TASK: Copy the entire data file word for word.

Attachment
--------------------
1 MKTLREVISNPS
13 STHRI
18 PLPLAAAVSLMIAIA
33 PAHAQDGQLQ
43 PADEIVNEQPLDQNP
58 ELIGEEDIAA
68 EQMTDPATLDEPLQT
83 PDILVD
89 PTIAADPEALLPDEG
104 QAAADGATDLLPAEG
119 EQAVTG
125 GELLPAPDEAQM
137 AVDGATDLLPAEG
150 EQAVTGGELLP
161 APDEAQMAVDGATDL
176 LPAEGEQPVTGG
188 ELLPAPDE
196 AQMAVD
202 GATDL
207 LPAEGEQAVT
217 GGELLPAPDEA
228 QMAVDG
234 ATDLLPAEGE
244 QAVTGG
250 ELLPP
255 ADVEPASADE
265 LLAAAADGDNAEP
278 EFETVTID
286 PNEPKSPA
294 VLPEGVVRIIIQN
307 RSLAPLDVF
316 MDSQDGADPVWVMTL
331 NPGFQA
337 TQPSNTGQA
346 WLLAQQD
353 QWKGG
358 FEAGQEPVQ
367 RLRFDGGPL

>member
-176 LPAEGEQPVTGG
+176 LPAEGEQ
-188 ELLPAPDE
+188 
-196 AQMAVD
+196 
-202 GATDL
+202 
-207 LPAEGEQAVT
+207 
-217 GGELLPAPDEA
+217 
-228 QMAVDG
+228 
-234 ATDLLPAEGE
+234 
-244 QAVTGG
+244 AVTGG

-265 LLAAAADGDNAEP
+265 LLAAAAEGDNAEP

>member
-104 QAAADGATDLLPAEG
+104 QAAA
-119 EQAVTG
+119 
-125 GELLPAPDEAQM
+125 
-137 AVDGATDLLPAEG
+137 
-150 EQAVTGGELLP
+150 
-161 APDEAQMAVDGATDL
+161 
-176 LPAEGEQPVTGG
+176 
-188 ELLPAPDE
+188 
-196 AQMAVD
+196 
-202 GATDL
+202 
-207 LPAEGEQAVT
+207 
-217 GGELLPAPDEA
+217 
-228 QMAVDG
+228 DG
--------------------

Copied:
1 MKTLREVISNPS
13 STHRI
18 PLPLAAAVSLMIAIA
33 PAHAQDGQLQ
43 PADEIVNEQPLDQNP
58 ELIGEEDIAA
68 EQMTDPATLDEPLQT
83 PDILVD
89 PTIAADPEALLPDEG
104 QAAADGATDLLPAEG
119 EQAVTG
125 GELLPAPDEAQM
137 AVDGATDLLPAEG
150 EQAVTGGELLP
161 APDEAQMAVDGATDL
176 LPAEGEQPVTGG
188 ELLPAPDE
196 AQMAVD
202 GATDL
207 LPAEGEQAVT
217 GGELLPAPDEA
228 QMAVDG
234 ATDLLPAEGE
244 QAVTGG
250 ELLPP
255 ADVEPASADE
265 LLAAAADGDNAEP
278 EFETVTID
286 PNEPKSPA
294 VLPEGVVRIIIQN
307 RSLAPLDVF
316 MDSQDGADPVWVMTL
331 NPGFQA
337 TQPSNTGQA
346 WLLAQQD
353 QWKGG
358 FEAGQEPVQ
367 RLRFDGGPL

>member
-176 LPAEGEQPVTGG
+176 LPAEGEQ
-188 ELLPAPDE
+188 
-196 AQMAVD
+196 
-202 GATDL
+202 
-207 LPAEGEQAVT
+207 
-217 GGELLPAPDEA
+217 
-228 QMAVDG
+228 
-234 ATDLLPAEGE
+234 
-244 QAVTGG
+244 AVTGG

-265 LLAAAADGDNAEP
+265 LLAAAAEGDNAEP

>member
-104 QAAADGATDLLPAEG
+104 QAAA
-119 EQAVTG
+119 
-125 GELLPAPDEAQM
+125 
-137 AVDGATDLLPAEG
+137 
-150 EQAVTGGELLP
+150 
-161 APDEAQMAVDGATDL
+161 
-176 LPAEGEQPVTGG
+176 
-188 ELLPAPDE
+188 
-196 AQMAVD
+196 
-202 GATDL
+202 
-207 LPAEGEQAVT
+207 
-217 GGELLPAPDEA
+217 
-228 QMAVDG
+228 DG